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  1. Free, publicly-accessible full text available May 1, 2023
  2. In the present work, the macroscopic governing equations governing the heat and mass transfer for a general multicomponent system are derived via a systematic nonequilibrium thermodynamics framework. In contrast to previous approaches, the relative (with respect to the mass average velocity) component mass fluxes (relative species momenta) and the heat flux are treated explicitly, in complete analogy with the momentum flux. The framework followed here, in addition to allowing for the description of relaxation phenomena in heat and mass transfer, establishes to the fullest the analogy between all transport processes, momentum, heat, and mass transfer, toward which R. B. Bird contributed so much with his work. The inclusion of heat flux-based momentum as an additional variable allows for the description of relaxation phenomena in heat transfer as well as of mixed (Soret and Dufour) effects, coupling heat and mass transfer. The resulting models are Galilean invariant, thereby resolving a conundrum in the field, and always respect the second law of thermodynamics, for appropriate selection of transport parameters. The general flux-based dynamic equations reduce to the traditional transport equations in the limit when mass species and heat relaxation effects are negligible and are fully consistent with the equations established from themore »application of kinetic theory in the limit of dilute gases. As an added benefit, for the particular example case of hyperbolic diffusion we illustrate the application of the proposed models as a method to allow the use of powerful numerical solvers normally not available for solving mass transfer models more generally.« less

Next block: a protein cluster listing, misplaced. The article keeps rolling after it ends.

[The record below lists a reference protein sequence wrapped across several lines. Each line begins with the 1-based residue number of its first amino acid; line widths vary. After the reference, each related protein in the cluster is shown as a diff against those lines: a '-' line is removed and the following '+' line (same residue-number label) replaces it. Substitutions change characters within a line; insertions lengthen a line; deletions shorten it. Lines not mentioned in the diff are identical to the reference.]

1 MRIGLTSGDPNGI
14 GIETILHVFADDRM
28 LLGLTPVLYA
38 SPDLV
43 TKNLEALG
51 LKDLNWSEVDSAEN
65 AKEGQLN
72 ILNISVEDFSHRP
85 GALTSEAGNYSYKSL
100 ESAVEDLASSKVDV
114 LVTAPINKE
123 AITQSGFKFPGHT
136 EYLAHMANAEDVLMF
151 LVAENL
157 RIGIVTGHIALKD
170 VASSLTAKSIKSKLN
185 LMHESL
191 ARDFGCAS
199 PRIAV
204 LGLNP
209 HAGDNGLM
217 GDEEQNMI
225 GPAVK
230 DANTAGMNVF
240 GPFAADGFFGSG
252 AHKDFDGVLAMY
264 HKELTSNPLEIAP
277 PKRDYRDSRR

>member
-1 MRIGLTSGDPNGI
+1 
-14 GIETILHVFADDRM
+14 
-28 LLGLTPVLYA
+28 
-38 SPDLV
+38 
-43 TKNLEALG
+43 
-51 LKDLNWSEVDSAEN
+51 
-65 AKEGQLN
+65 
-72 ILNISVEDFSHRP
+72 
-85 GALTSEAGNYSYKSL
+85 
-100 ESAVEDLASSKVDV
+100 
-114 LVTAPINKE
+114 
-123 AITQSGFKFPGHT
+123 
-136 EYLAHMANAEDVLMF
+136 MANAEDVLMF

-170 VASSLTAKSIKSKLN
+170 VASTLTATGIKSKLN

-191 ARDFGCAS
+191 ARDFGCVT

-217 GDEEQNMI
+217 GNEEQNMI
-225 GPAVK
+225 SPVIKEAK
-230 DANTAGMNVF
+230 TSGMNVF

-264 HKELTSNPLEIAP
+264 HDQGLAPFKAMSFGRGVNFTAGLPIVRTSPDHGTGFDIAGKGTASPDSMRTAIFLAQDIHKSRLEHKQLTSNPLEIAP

Free, publicly-accessible full text available March 1, 2023
  3. Free, publicly-accessible full text available March 1, 2023
  4. Due to the potential impact on the diagnosis and treatment of various cardiovascular diseases, work on the rheology of blood has significantly expanded in the last decade, both experimentally and theoretically. Experimentally, blood has been confirmed to demonstrate a variety of non-Newtonian rheological characteristics, including pseudoplasticity, viscoelasticity, and thixotropy. New rheological experiments and the development of more controlled experimental protocols on more extensive, broadly physiologically characterized, human blood samples demonstrate the sensitivity of aspects of hemorheology to several physiological factors. For example, at high shear rates the red blood cells elastically deform, imparting viscoelasticity, while at low shear rates, they form “rouleaux” structures that impart additional, thixotropic behavior. In addition to the advances in experimental methods and validated data sets, significant advances have also been made in both microscopic simulations and macroscopic, continuum, modeling, as well as novel, multiscale approaches. We outline and evaluate the most promising of these recent developments. Although we primarily focus on human blood rheology, we also discuss recent observations on variations observed across some animal species that provide some indication on evolutionary effects.
    Free, publicly-accessible full text available December 8, 2022